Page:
Food Festishism in Rural Australia in Inner City Auckland

So I'm at another anthropology talk fest. Auckland University this time. There's not a lot in the conference program that interests me. It's mainly a lot of academics bleating on about cultural heritage and "identity". Issues that never cease to bore me senseless. I'm presenting tomorrow in a "development" politics panel, but am aiming to try and get to the panel entitled "Appropriating Rurals" and although I should probably be sitting in a lecture theatre on gender or LAND.

IF I'm feeling flippant I might try and get to the talk by Adrian Peace from the University of Adelaide called: "Barossa Dreaming: food, fetsivals and fetishism in rural Australia"

It is difficult to imagine a rural region of Australia more thoroughly integrated into the world economy than the Barossa Valley in South Australia. Dominated by a handful of transnational corporations, the wine industry is as thoroughly incorporated into the hegemonic system of global commodity flows as any other part of the country. It is therefore somewhat paradoxical to find that images and representations of heritage, tradition and the authentic community figure pervasively in the intense commodification of the Barossa. In this paper, I detail the representational and discursive processes by which food and festivals are fetishized to constitute the Barossa Valley as a site of nostalgic dreaming. I argue that the advent of the Slow Food movement is the latest addition to these processes. But it is equally important to recognize what is strategically omitted from view.

If I get to go I might ask him some annoying questions on why the words "global" and "hegemonic" are so often conjured in food systems "discourses" and other annoyingly nitpicky academic questions of no particular consequence.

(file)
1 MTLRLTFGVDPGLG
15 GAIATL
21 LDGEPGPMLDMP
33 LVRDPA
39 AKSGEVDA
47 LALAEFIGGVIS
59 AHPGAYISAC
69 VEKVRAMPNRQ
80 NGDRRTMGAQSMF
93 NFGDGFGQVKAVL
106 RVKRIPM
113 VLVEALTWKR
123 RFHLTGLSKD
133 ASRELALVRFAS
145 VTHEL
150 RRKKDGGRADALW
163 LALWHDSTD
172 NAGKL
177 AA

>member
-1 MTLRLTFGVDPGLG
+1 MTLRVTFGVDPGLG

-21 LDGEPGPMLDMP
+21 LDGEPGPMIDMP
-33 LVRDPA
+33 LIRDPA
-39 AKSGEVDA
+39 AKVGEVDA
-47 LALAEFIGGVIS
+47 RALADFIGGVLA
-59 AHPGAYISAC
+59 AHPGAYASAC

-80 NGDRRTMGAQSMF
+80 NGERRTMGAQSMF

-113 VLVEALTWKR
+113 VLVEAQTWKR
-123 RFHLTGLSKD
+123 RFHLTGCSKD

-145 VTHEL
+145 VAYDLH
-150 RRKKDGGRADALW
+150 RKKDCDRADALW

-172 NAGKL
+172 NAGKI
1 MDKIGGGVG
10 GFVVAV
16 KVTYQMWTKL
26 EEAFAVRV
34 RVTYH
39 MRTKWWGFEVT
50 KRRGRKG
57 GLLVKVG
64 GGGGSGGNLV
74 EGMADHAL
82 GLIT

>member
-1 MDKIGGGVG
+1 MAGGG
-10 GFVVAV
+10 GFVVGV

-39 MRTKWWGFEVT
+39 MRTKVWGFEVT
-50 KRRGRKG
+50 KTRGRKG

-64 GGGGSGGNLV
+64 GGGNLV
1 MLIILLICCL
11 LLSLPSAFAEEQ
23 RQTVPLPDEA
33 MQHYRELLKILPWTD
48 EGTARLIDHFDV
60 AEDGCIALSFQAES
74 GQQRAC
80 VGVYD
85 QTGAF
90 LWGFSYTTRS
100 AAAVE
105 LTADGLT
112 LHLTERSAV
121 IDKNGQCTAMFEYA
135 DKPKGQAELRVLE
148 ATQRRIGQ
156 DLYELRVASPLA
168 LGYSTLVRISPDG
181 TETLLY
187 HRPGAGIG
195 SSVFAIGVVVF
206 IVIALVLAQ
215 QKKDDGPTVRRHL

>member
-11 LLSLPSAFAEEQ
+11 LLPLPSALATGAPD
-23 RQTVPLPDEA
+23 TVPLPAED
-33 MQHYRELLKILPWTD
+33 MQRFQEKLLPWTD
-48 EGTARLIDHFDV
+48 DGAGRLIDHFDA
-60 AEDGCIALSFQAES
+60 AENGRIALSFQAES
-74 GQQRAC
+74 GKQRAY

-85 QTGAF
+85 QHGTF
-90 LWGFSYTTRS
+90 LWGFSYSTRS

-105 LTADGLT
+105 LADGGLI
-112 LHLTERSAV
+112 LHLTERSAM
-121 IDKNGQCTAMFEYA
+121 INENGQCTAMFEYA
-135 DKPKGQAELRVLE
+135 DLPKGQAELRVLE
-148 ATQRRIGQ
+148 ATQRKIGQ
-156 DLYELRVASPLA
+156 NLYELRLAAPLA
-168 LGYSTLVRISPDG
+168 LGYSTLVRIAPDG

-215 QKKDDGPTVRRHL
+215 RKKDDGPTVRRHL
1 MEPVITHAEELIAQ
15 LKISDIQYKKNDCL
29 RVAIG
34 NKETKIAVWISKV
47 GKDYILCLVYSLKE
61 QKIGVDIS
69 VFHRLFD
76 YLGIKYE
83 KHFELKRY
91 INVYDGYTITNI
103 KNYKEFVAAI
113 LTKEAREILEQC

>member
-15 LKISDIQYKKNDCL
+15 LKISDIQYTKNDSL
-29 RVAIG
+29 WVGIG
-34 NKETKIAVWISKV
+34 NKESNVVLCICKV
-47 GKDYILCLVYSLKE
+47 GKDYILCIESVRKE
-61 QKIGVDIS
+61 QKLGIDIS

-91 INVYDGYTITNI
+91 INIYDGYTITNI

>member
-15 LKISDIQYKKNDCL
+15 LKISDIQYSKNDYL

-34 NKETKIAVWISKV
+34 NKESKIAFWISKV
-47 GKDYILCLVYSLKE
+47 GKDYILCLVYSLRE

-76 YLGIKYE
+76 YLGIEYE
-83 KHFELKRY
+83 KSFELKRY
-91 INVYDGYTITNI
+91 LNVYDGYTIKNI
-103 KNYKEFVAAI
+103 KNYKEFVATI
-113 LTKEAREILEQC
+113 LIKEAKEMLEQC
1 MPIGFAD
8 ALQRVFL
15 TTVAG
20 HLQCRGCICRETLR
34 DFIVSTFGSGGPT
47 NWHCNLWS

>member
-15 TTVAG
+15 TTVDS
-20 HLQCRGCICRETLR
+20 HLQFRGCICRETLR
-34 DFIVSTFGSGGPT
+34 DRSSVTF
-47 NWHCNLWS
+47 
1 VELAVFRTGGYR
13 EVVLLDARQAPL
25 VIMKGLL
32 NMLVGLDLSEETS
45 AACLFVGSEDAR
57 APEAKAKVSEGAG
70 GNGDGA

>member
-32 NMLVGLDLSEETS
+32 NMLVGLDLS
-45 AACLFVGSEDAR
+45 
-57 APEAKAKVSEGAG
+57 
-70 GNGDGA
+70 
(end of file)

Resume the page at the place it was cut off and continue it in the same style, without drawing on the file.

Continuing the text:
I'm pretty keen on the whole recent anthropolgists schtick of unpicking rural food tourism in general though

I'd also like to see what this presenter has to say...perhaps I'll treat myself

Gifting the Self: the metro-rural idyll and ideal reflexive individuality


'I think I'll treat myself.' 'Go ahead, treat yourself.' 'This holiday is a treat to myself.'

These are familiar refrains that may be overheard in the cafés, craft shops, and vineyards of Martinborough - a popular weekend tourism destination for the new middle-classes of nearby Wellington, the capital city of New Zealand. These narratives emphasis - personally and socially - notions of gifting the self (Howland 2008) and thus give insight into the calculated reflexive individuality of Martinborough's tourists. Specifically they highlight a reflexive awareness of the self as an object that may be subjected to self-assembly and development regimes. They also underscore an attentiveness to multiple, context-specific selves as evidenced by notions of reward or compensation of the 'working self' to the 'leisured self'. In addition, tourists routinely cast Martinborough as metro-rural idyll - an enchanted, performative setting of leisured consumption that draws upon pervasive notions of the vernacular rural idyll to provide a moral foundation for their urbane consumption activities, social distinction negotiations, and pursuit of ideal reflexive individuality.

Anthropological analysis of kinship-orientated societies often situates reciprocal gifting as the principal mode of economic exchange and vital to social integration and cohesion (Mauss 1972). By contrast, analysis of post-industrial societies often casts commodity, market-based exchange as primary and socially alienating (Carrier 1994). However, gifting the self clearly articulates the hegemonic ideologies and practices of ideal reflexive individuality and as such contributes to the reproduction of the dominant social structure of the 'second modern' (Beck 2002) - namely the institutionalisation of individualism

Peter Howland (Victoria University, Wellington)


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